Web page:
The Secret River was inspired by Grenville's desire to understand the history of her ancestor Solomon Wiseman, who settled on the Hawkesbury River at the area now known as Wisemans Ferry.[2]:13 Her inspiration to understand this came from her taking part in the 28 May 2000 Reconciliation Walk across Sydney Harbour Bridge during which she realised that she didn't know much about the early interactions between the settlers and the Aboriginal people.[2]:12 Initially intended to be a work of non-fiction about Wiseman, the book eventually became a fictional work based on her research into Wiseman but not specifically about Wiseman himself. The novel took five years and twenty drafts to complete.[3]

The novel is dedicated to the Aboriginal people of Australia.[4] Although sparking hostility from some historians it received a positive response from many Aboriginal people, Grenville has said "they recognise that the book is my act of acknowledgement, my way of saying: this is how I'm sorry".[3]

(Source: Wikipedia)

Extended reading

Extended reading:
Grenville, Kate The Lieutenant
Grenville, Kate Sarah Thornhill (sequel to The Secret River)
Reynolds, H. (2013). The Forgotten War.  994.0049915 REY

Reynolds, H. Dispossion: Black Australians and white invaders 994.0049915 DIS

Ramona Koval interviews Kate Grenville

Kate Grenville talks to Ramona Koval about her latest, and much anticipated, new novelThe Secret River. This is a tale that seeks to gain a new vantage point from which to view Australia's European settlement. It's a story of ordinary people, inter-cultural incoherence and dreadful inevitabilities. (Open transcript)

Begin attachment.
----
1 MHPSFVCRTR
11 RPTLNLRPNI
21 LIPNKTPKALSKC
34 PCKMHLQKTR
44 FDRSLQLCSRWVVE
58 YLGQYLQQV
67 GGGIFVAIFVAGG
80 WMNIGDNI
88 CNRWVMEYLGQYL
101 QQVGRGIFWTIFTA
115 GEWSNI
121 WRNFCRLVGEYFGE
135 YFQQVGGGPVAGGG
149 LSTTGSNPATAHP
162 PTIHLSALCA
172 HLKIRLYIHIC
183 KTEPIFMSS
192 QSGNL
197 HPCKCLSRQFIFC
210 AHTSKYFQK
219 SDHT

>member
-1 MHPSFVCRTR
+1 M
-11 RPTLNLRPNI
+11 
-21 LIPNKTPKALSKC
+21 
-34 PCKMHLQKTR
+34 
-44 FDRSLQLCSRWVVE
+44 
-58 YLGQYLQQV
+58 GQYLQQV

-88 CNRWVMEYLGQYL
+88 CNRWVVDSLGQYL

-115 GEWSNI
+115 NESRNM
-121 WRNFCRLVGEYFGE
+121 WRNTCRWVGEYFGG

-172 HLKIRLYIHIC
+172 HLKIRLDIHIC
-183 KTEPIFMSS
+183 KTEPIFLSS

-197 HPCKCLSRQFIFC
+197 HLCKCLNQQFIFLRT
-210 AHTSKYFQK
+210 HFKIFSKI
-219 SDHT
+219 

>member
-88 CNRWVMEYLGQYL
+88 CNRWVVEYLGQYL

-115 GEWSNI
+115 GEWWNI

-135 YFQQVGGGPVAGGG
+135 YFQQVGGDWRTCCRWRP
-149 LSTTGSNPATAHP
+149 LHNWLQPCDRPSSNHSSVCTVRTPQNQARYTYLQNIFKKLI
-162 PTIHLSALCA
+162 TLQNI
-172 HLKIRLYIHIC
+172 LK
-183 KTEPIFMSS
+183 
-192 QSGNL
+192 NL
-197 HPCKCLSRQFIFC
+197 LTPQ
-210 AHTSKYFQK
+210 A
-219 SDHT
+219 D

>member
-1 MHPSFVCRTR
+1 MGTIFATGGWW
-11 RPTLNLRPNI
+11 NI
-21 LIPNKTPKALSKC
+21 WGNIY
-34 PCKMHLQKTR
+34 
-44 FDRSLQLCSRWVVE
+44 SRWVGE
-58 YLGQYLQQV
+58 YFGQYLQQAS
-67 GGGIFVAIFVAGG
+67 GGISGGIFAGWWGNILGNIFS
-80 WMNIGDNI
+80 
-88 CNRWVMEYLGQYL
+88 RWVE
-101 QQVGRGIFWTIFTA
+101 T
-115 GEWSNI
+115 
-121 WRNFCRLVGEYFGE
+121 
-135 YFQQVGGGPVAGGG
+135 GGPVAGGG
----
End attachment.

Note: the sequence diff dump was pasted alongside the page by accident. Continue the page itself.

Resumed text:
Kate Grenville - memoir (The Secret River)

Searching for the Secret River is a memoir of the process of researching and writing The Secret River. It shows how events from the historical record were used in the novel, where they were changed, and the reasons for these choices. In drawing back the curtain on the process of writing fiction, it's also a useful and, I hope, reassuring account of the sometimes uncertain process of writing a work of fiction. (Source: Kate Grenville's website)

Kate Grenville, with The Secret River, found herself in the middle of a debate at the heart of history. Chris Boland/Flickr

The Secret River - articles (cont'd)

"Because the issues go to the heart of what it means to write fiction, and what the past means to us now, they are worth revisiting. The Secret River was the first in a trilogy: it was followed by The Lieutenant (in 2008), and Sarah Thornhill (in 2011). The theme of all three novels is guilt—the guilt of white Australia at its treatment of Aboriginal people. Guilt poisons William Thornhill’s life, and that of his daughter, Sarah Thornhill. In The Lieutenant, Daniel Rooke, based on the historical William Dawes, avoids guilt only by disavowing (to his face) the governor’s orders to capture and kill six of the local Cadigal people." ("Revisiting The Secret River" - Quadrant online)

All Our Belongings - Text Talk: The Secret River (Sydney Morning Herald)